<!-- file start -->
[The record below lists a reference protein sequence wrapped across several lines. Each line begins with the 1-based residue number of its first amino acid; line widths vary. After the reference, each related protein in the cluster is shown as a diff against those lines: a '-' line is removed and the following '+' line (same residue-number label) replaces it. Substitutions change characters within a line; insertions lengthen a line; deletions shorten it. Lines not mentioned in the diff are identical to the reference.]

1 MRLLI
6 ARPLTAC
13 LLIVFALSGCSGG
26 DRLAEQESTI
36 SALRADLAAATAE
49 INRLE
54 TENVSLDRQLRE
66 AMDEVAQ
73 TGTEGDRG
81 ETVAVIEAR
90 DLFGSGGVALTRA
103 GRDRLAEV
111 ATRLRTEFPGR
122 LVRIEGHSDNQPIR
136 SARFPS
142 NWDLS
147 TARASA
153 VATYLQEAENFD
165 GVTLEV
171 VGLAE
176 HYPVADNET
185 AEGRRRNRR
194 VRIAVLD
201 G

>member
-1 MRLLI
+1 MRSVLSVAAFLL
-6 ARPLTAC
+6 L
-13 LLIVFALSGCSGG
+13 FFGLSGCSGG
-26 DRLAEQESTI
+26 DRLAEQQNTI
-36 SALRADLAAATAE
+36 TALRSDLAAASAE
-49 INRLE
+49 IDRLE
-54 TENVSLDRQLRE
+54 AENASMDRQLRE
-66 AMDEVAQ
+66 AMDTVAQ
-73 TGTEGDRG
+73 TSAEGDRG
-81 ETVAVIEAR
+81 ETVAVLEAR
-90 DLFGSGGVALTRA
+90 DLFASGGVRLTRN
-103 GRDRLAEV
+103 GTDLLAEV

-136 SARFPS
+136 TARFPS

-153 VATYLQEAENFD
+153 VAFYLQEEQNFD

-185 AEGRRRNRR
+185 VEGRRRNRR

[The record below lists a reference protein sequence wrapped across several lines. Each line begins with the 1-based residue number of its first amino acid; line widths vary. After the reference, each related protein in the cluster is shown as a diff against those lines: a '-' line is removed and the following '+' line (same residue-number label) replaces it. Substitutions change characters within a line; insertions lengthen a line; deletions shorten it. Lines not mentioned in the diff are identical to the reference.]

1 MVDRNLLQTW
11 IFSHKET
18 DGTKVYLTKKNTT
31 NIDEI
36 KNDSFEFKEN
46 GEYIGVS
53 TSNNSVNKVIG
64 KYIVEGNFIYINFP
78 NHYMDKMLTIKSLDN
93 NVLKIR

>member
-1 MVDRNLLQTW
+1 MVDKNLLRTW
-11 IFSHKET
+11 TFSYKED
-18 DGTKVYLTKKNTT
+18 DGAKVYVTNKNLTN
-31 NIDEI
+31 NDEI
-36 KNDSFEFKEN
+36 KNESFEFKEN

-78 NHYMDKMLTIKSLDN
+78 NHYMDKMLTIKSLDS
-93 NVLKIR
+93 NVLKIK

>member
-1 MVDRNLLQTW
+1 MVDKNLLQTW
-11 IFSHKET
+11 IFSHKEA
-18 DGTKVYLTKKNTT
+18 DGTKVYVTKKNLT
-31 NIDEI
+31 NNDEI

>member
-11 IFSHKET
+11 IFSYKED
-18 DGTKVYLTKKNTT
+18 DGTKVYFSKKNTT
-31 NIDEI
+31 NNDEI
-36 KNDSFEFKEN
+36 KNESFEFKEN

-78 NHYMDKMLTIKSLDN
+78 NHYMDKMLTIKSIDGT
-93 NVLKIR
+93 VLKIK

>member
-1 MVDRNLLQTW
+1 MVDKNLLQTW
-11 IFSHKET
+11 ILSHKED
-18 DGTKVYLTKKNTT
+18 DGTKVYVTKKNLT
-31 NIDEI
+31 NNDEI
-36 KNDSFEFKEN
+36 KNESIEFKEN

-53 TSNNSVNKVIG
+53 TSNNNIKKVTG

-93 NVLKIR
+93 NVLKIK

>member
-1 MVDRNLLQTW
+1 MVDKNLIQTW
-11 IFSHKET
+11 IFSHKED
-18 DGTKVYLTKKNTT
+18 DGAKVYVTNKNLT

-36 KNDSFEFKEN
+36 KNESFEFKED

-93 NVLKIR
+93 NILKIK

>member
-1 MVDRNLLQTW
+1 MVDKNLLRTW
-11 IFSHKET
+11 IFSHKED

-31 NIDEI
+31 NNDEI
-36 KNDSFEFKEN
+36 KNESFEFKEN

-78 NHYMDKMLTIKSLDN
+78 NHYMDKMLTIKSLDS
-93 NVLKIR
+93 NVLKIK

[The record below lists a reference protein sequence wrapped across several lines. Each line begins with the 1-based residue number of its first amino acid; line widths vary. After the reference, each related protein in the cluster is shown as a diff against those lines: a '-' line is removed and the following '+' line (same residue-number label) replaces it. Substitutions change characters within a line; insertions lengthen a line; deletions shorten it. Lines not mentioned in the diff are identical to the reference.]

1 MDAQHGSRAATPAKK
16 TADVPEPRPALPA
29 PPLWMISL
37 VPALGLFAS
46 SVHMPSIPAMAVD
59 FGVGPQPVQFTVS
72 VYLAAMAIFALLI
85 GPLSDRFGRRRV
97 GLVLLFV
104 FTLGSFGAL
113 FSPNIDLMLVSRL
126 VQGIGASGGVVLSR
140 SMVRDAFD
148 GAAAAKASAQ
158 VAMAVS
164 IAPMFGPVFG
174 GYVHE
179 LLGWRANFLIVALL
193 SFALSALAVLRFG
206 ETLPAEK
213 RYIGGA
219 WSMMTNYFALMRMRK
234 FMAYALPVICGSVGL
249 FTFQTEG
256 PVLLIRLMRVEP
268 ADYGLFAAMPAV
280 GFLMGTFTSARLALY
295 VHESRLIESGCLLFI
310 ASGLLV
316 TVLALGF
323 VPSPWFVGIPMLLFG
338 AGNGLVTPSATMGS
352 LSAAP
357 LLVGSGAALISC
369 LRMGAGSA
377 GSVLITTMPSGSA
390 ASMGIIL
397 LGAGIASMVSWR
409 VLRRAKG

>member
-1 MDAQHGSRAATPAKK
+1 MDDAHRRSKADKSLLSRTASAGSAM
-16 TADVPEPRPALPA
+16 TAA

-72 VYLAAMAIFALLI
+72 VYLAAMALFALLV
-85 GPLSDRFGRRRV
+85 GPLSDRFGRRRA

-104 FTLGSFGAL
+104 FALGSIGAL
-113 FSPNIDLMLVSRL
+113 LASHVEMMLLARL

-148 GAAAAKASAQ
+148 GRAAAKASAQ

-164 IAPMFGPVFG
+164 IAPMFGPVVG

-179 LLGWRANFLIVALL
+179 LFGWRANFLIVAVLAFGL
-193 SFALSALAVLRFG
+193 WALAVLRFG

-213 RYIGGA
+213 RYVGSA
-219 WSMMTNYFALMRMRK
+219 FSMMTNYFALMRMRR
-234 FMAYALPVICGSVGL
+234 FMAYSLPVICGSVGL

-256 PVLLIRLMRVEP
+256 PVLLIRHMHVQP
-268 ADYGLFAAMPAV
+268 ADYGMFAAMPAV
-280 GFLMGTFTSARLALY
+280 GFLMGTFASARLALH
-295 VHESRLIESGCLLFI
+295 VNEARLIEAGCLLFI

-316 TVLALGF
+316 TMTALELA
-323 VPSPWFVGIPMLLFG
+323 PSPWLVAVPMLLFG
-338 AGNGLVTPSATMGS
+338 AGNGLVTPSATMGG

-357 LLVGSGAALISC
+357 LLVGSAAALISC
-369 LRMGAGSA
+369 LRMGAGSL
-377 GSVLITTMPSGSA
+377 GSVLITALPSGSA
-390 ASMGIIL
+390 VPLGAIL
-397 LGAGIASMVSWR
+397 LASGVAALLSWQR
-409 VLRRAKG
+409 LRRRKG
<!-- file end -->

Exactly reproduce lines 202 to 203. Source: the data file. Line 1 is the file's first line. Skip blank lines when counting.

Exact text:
+179 LFGWRANFLIVAVLAFGL
-193 SFALSALAVLRFG